Actually, Barack Obama already did that. The White House was actually very proactive in this sense and they put out more than one Big Data report. The last one actually called for auditing of algorithms to make sure that there wasn’t any implicit, unintentional discrimination. The problem is that under the Trump era there is very little chance that will move forward. But I do have hope that it will move forward in the next 20 years because the evidence of harm is going to become more obvious and people will be demanding accountability.
I’m interested in countries that are only starting to build up their technology and data systems. What happens there? Can we get there before the same damage is done?
Yeah, I think about that a lot. I’m more afraid than excited at the concept of moving into other countries with big data because, in Europe, Europe has better privacy protection than the US, and for now the UK has European privacy laws. But most other countries have worse privacy protections and accountability for algorithms than the US does. So for example, in the US credit scores – the law for which isn’t applied widely enough – but it is applied too often to loan offers, there are anti-discrimination laws and accountability laws called ECO and FICO, but those laws don’t exist in other countries.
For example, it’s against the law to use race as a variable in your algorithm for credit scoring. Unfortunately, people get around it by using proxies for race, but let’s put that to one side. I’ve been getting emails from people in India asking if it is wrong to use caste as a variable in their credit score. To me, that seems very obviously wrong but I don’t think there is a law against it. There is very little data protection whatsoever in South America and what that means to me is it’s a very vulnerable population, so things could go wrong very quickly.
Not the great tech dream we were all hoping for?
A lot of the framework of how technology works today could even be put down to the architecture of society in the first place – how we make decisions and connect with each other. Would you agree with that?
To a large extent, the data scientists of today are like the monks of 2000 years ago, when they were literate but they didn’t show other people how to write. We have the same kind of secret language in data science where we aren’t letting people understand it but we still expect them to trust it and be afraid of it.
It’s like almost any religion where we have the leaders holding secrets, giving them power and authority. From my perspective as a mathematician, it is an abuse of this authority; it’s a mathematical authority, which I believe mathematicians deserve because it is trustworthy. But this isn’t math – this is human-developed opinion embedded in the mathematical code, which is really not math because there is no proof or theorem here. There could be evidence and science, but we have never been asked to produce that evidence. Instead we just ‘flash our badge’ and people trust us and blindly accept what we give them.
What example in the book surprised you the most when you were doing the research?
The thing that cut me up at night was the recidivism algorithms, partly because they are used by judges to decide on sentences for defendants, who are sentenced for longer if their scores are higher, and their scores are higher if they were raised in the ‘wrong’ neighbourhood i.e. poor or black. It’s completely crazy and I’m not sure if it was more disgusting to me that we embedded racism and classism into these algorithms or whether we don’t even know if it is worse or better after introducing these scores. We haven’t quantified it, which is to say that the system is so messed up right now that we might have even improved it by injecting these very deeply flawed risk scores into the system, and that is a sad state of affairs. I think most people who are white, educated and Harvard PhDs don’t understand just how bad shit is, and how we desperately need to improve systems. If we could improve them with good algorithms, how much better would that be than with terrible algorithms?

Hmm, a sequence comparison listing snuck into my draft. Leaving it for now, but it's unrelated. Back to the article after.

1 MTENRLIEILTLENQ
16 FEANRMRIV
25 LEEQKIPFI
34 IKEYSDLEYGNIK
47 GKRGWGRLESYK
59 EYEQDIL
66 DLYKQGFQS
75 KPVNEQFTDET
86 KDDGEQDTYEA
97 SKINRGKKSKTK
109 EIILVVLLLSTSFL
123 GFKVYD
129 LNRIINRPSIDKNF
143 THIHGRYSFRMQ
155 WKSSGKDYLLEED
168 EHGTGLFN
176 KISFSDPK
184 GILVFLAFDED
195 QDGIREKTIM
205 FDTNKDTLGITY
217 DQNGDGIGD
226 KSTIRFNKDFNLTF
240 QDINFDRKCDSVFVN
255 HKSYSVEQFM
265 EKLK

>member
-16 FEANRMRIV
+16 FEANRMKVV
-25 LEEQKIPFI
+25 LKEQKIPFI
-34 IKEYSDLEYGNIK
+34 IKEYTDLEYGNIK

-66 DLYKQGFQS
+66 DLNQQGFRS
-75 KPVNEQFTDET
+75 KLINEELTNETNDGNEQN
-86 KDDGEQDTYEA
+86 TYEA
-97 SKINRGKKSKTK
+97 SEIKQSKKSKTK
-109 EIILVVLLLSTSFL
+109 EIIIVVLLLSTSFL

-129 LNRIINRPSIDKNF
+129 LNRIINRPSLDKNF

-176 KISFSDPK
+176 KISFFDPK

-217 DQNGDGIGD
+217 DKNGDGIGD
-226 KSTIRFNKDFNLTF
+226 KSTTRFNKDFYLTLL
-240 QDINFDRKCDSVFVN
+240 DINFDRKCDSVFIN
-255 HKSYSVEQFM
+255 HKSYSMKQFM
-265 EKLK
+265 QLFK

“We have to start demanding accountability for algorithms.”
Fixing the issue of biased algorithms
You say in the book that ‘big data processors codify the past, they don’t invent the future’. I really like that. Maybe you can tell us what you mean by it?
What I mean by that is that any machine learning algorithm is trained by historical data and a definition of success. For example, if you are training a hiring algorithm you need a bunch of old applications and some of the people who got hired and succeeded. Then you train that algorithm on that data with that definition of success and all it does is pick up patterns of the past. If you apply it to a current pool and someone who is now applying for the job, it will say, ‘Do you look like someone who was successful in applying in the past?’ And that is what machine learning algorithms are very good at, but if your past practices were racist or sexist then they will discriminate against people because they are codifying the past.
Well, we’ve only had this technology for a short amount of time. Obviously, algorithms have been around for a while, but in our primitive state we are flawed individuals so how do we usher this technology into the 21st century? There must be a light at the end of the tunnel here?
We have to start demanding accountability for algorithms, which means we have to demand that for important algorithms rather than the ones that data scientists create in their basements. We are talking about the ones that affect people, meaning that we measure the effects on these people. We have to ask for whom does this fail? What does this fail look like and how bad is it? Also we have to ask if the fail is worth it from a cost/benefit analysis. We just accept everything blinding and we don’t compare the efficiency versus the fairness.
Weapons of Math Destruction is out now through Penguin